The #ZeroReasonsWhy campaign prioritizes storytelling and elevates teen voices as we work on our three main pillars: remove stigma, commit to education and build community support. As the foundation of the campaign, these goals are specific enough to ensure the campaign maintains its focus while general enough to allow a community to make the campaign their own to address their specific needs, regardless of a community’s size, location or demographics.
The adaptability of this campaign is evident in the Central Kansas chapter of #ZeroReasonsWhy, where a spirit of collaboration and cross-community support has helped the campaign grow in a uniquely organic way. Overseen by The Center for Counseling and Consultation (The Center), located in Great Bend, Kan., the campaign was first introduced to the region by Holly Bowyer, who assumes many roles at the Center, including teen liaison for #ZeroReasonsWhy, and has served for nearly a decade as chair of the Suicide Prevention Task Force.
After hearing a presentation on #ZeroReasonsWhy at a mental health center conference in 2019, Holly knew she wanted to see the campaign implemented in Central Kansas. Julie Kramp, executive director of The Center, recalls the initial enthusiasm they felt. “After learning about the campaign, we thought this is exactly what our community needs,” said Kramp. At the same time, teen involvement in suicide prevention efforts began to increase, including a gathering at the Great Bend courthouse where a group of teens joined to advocate together for suicide prevention.
The Central Kansas Partnership – a multi-county organization made up of several entities seeking to promote community wellness – was in search of a youth component for their suicide prevention efforts and Holly shared her interest in seeing the campaign implemented across the counties they serve. “When [#ZeroReasonsWhy] put out that they were wanting to take the campaign outside of Johnson County, we jumped on it,” said Bowyer. The Center began promoting the campaign to surrounding school districts and earned support from all eleven superintendents in the area.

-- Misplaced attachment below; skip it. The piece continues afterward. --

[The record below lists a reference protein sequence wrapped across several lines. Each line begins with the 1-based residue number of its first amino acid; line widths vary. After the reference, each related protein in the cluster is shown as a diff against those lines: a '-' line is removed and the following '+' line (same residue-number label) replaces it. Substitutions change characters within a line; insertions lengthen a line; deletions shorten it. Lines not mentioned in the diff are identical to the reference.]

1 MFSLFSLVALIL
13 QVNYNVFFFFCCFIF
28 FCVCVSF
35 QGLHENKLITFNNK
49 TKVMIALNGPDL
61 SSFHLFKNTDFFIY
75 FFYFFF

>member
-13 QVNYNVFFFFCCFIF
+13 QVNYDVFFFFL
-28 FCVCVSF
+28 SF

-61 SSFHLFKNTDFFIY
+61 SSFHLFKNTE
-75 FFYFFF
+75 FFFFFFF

One of the first schools to adopt the campaign in Central Kansas was Hoisington High School, a school of around 200 students. Instructor Jennifer Steinert’s passion for mental wellness and empowering teens compelled her to present the campaign to members of the Future Business Leaders of America group. The response was enthusiastic, with over 20 students signing up. “That was huge,” remembers Steinert. “That just told me we absolutely needed to do this. The teens were passionate about the campaign, and they saw a need for it.”
“I am so proud of these students,” said Steinert. “It has been overwhelming how passionate they are. Give them the voice and let them take ownership. Once they have ownership in something, they become a lot more passionate about it.”
While many towns in Central Kansas are close-knit communities where familiarity facilitates connection and news of something like a teen-led suicide prevention campaign travels quickly, the work still takes investment, intentionality and commitment. The effort of the communities to do just that has brought rapid growth in places like Great Bend, Hoisington and Stafford. Cross-county organizations like The Center for Counseling and Consultation and the Central Kansas Partnership bring the collaboration required to make a campaign like #ZeroReasonsWhy successful.
Perhaps the most fundamental reason for the growth in Central Kansas is that the teens are passionate about the campaign and actively supported by the adults around them. Holly Bowyer first displayed the commitment to equipping teens when first introducing the campaign and continues to advocate as the campaign’s teen liaison – and she is not alone.
“I’m just following along as the teens take us where we need to go,” Julie Kramp said. “They are going to have ideas about where the gaps are, what parts are missing, what needs to be different. I think what’s huge in the campaign is learning from those who are most affected by what’s going on, rather than doing what we’ve done that is no longer relevant.”
“[Mental health] stigma is passed down through families and generations,” said Destiny Hughes, Hoisington student. “Without somebody to make that change, to not only inform peers, but the community as well, that won’t change.” Despite the challenge, Destiny is hopeful about the future of the campaign. She wants to see more teens get involved and community involvement and outreach increase.
Ultimately, though, she just wants to help however and whoever she can: “There are always going to be skeptics and people who don’t believe in what you’re doing. But if we’re able to reach just one person, that’s the point.”